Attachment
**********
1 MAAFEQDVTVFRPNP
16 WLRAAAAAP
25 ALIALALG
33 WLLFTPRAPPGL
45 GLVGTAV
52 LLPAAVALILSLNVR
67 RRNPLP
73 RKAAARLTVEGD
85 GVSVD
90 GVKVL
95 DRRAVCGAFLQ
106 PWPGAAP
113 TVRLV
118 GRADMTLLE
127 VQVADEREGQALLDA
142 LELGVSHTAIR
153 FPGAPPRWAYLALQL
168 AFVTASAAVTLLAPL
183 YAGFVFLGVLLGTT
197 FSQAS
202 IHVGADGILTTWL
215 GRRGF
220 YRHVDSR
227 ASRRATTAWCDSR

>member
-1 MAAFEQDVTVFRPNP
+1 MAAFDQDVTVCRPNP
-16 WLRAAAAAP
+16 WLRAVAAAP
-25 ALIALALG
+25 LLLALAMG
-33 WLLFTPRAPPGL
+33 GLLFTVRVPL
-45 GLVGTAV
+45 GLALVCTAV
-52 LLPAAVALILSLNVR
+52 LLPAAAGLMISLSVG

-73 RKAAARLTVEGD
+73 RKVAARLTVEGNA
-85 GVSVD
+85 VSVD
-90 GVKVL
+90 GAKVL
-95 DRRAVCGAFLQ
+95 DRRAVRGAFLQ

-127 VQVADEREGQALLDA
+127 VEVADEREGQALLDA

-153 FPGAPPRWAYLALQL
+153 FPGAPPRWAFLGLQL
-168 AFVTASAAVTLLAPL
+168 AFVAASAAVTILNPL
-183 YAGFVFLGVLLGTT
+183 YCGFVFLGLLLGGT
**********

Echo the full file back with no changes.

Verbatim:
1 MAAFEQDVTVFRPNP
16 WLRAAAAAP
25 ALIALALG
33 WLLFTPRAPPGL
45 GLVGTAV
52 LLPAAVALILSLNVR
67 RRNPLP
73 RKAAARLTVEGD
85 GVSVD
90 GVKVL
95 DRRAVCGAFLQ
106 PWPGAAP
113 TVRLV
118 GRADMTLLE
127 VQVADEREGQALLDA
142 LELGVSHTAIR
153 FPGAPPRWAYLALQL
168 AFVTASAAVTLLAPL
183 YAGFVFLGVLLGTT
197 FSQAS
202 IHVGADGILTTWL
215 GRRGF
220 YRHVDSR
227 ASRRATTAWCDSR

>member
-1 MAAFEQDVTVFRPNP
+1 MAAFDQDVTVCRPNP
-16 WLRAAAAAP
+16 WLRAVAAAP
-25 ALIALALG
+25 LLLALAMG
-33 WLLFTPRAPPGL
+33 GLLFTVRVPL
-45 GLVGTAV
+45 GLALVCTAV
-52 LLPAAVALILSLNVR
+52 LLPAAAGLMISLSVG

-73 RKAAARLTVEGD
+73 RKVAARLTVEGNA
-85 GVSVD
+85 VSVD
-90 GVKVL
+90 GAKVL
-95 DRRAVCGAFLQ
+95 DRRAVRGAFLQ

-127 VQVADEREGQALLDA
+127 VEVADEREGQALLDA

-153 FPGAPPRWAYLALQL
+153 FPGAPPRWAFLGLQL
-168 AFVTASAAVTLLAPL
+168 AFVAASAAVTILNPL
-183 YAGFVFLGVLLGTT
+183 YCGFVFLGLLLGGT